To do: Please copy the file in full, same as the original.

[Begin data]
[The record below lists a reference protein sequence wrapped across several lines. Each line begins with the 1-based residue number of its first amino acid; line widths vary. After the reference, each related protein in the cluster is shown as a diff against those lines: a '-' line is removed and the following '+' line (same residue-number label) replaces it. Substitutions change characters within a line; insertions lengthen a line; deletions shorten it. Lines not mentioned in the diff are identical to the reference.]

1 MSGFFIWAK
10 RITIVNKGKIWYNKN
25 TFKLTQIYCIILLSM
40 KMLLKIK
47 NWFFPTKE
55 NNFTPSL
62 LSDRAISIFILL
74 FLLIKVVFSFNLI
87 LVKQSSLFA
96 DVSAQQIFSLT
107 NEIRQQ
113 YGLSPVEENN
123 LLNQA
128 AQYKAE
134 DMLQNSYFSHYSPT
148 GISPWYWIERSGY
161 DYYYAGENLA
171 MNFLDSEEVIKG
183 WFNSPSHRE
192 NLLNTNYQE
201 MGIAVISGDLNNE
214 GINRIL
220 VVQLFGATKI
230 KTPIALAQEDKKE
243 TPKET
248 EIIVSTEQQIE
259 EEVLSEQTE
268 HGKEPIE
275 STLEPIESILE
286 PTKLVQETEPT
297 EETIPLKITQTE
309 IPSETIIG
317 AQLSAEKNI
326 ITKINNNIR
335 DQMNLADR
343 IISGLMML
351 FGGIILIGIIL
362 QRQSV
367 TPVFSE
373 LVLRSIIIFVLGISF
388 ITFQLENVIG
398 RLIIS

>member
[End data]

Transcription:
[The record below lists a reference protein sequence wrapped across several lines. Each line begins with the 1-based residue number of its first amino acid; line widths vary. After the reference, each related protein in the cluster is shown as a diff against those lines: a '-' line is removed and the following '+' line (same residue-number label) replaces it. Substitutions change characters within a line; insertions lengthen a line; deletions shorten it. Lines not mentioned in the diff are identical to the reference.]

1 MSGFFIWAK
10 RITIVNKGKIWYNKN
25 TFKLTQIYCIILLSM
40 KMLLKIK
47 NWFFPTKE
55 NNFTPSL
62 LSDRAISIFILL
74 FLLIKVVFSFNLI
87 LVKQSSLFA
96 DVSAQQIFSLT
107 NEIRQQ
113 YGLSPVEENN
123 LLNQA
128 AQYKAE
134 DMLQNSYFSHYSPT
148 GISPWYWIERSGY
161 DYYYAGENLA
171 MNFLDSEEVIKG
183 WFNSPSHRE
192 NLLNTNYQE
201 MGIAVISGDLNNE
214 GINRIL
220 VVQLFGATKI
230 KTPIALAQEDKKE
243 TPKET
248 EIIVSTEQQIE
259 EEVLSEQTE
268 HGKEPIE
275 STLEPIESILE
286 PTKLVQETEPT
297 EETIPLKITQTE
309 IPSETIIG
317 AQLSAEKNI
326 ITKINNNIR
335 DQMNLADR
343 IISGLMML
351 FGGIILIGIIL
362 QRQSV
367 TPVFSE
373 LVLRSIIIFVLGISF
388 ITFQLENVIG
398 RLIIS

>member